Sunday, August 31, 2014
 
Follow sptimesonline on Facebook Follow sptimesonline on Twitter Follow sptimesonline on RSS
MOST READ



PARTNER NEWS



BLOGS



OPINION



WHERE TO GO?

The Romanovs in St. Petersburg

History of St. Petersburg Museum

Small Tragedy, Fatal Passion

Rimsky-Korsakov Apartment Museum

 

  Print this article Print this article

Expats Buying Less Property

Published: June 18, 2014 (Issue # 1816)



  • There is now an increasing trend of expats selling their property, especially in the city center
    Photo: Florstein / Wikimedia Commons

Fewer foreigners are choosing to invest in St. Petersburg residential real estate, now only making up 2 to 5 percent of all real estate transactions, reports real-estate agency Knight Frank St. Petersburg.

The 1990s though to the mid-2000s saw more foreigners investing in local property, mostly to rent out. The most popular area for investment was the city center, in particular the Golden Triangle an area bounded by the Neva River, Ulitsa Gorokhovaya and the Fontanka River. However, in the last three years, an increasing of foreigners have been selling their property.

We are now seeing more foreigners who bought their apartments in the city in the 90s starting to sell, said Alla Shinkevich, deputy director of the Nevsky Prostor real estate agency. This is most likely related to the current political situation and the decrease in profitability from rent, she said.

Another reason attributed to foreigners selling and their reluctance to invest is the difficulty they face in dealing with companies hired to manage their property when they rent it out. As more of these types of managing companies enter the market, so too do the number of dishonest operators, squeezing the honest companies off the market.

It is becoming more and more difficult to find a good management company for an apartment, even for 10 percent of the apartments monthly rental rate. Ten of our foreign clients have had to sell their flats because their managing company left the market, said Pavel Pikalev, head of Penny Lane Realty St. Petersburg.

Another issue foreign real estate investors are facing is a growth in taxes for non-residents.

Foreign customers tend to buy property through a bank rather than pay cash. Even though there are some ways of getting around the legislation, the 30-percent tax that all foreigners have to pay restricts their freedom significantly, said Pikalev. As a result, it is easier to just sell the property than to deal with all the headaches.

There are two main types of foreign customers who purchase property in St. Petersburg: Residents of the former Soviet republics, including Russian citizens that now live abroad, and people married to Russian citizens.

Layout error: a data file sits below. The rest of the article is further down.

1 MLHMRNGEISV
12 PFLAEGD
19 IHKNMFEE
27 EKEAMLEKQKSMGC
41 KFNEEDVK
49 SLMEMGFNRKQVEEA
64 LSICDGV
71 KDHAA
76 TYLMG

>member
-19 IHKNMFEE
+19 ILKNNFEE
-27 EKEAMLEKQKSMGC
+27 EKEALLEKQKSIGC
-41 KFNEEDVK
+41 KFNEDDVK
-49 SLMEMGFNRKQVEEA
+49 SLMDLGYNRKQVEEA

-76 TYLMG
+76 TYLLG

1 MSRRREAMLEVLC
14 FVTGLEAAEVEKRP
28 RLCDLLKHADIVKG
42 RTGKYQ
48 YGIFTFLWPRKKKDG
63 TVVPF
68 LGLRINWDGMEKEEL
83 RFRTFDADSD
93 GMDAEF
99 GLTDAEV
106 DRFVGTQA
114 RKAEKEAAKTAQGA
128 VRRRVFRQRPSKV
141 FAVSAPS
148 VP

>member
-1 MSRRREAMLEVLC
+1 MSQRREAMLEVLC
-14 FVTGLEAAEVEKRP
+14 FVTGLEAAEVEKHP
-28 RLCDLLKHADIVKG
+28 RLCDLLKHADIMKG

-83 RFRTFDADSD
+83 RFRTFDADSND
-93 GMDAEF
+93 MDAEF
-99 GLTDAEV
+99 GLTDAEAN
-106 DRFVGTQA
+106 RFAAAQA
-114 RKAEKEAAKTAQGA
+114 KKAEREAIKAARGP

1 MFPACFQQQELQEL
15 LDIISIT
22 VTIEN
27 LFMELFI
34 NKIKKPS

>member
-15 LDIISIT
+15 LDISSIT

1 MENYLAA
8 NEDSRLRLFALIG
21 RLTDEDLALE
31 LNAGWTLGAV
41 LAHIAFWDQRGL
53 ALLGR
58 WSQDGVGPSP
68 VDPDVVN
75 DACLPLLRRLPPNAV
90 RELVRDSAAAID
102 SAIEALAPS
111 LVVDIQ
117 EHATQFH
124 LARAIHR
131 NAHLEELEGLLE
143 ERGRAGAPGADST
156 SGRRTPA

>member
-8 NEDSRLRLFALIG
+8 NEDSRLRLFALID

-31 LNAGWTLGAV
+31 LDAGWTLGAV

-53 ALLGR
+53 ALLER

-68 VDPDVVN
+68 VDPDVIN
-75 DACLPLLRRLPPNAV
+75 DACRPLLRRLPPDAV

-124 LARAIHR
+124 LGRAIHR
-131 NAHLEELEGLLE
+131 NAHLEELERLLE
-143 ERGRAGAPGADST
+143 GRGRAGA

We received several applications from foreigners this month. All of them work in different Russian cities. When I asked them why they chose St. Petersburg, I got a surprising look as a response, and they answered that Moscow was more expensive. It shows that they are not even looking at other cities for accommodation only Moscow and St. Petersburg, said Shinkevich.

While the Golden Triangle was once popular to invest in, foreigners are now more interested in newly constructed apartment buildings, and the Vasilievsky and Petrograd districts, along with Krestovsky Ostrov, are in demand, added Shinkevich.

Many foreigners are now mostly interested in newly-constructed houses built by western developers, usually by Finnish companies, Pikalev said.





 


ALL ABOUT TOWN

Sunday, Aug. 31


The Neva Delta International Blues Festival wraps up this afternoon on Vasilevsky Island with a concert featuring not only some of Russias best blues bands but international stars as well. Admission is free for all three days of the festival, which begins on Aug. 29, and the shows starting at 5 p.m. each day.



Monday, Sept. 1


Today marks the beginning of Lermontov-Fest, a fall festival celebrating the life of one of Russias most remarkable poets who, in a fate eerily similar to Pushkins, was killed in a duel at the age of 26. Organized by the Lermontov Library System, the next several months will see art exhibitions, concerts and public lectures focusing on the Lermontovs short yet prolific career. Check the Lermontov Library Systems website for more details.



Tuesday, Sept. 2


Join expats and practice your Russian during the Russian Clubs weekly meetings every Tuesday night at 7:30 p.m. The club is free to participate in although you need to be a registered member of Couchsurfing.



Times Talk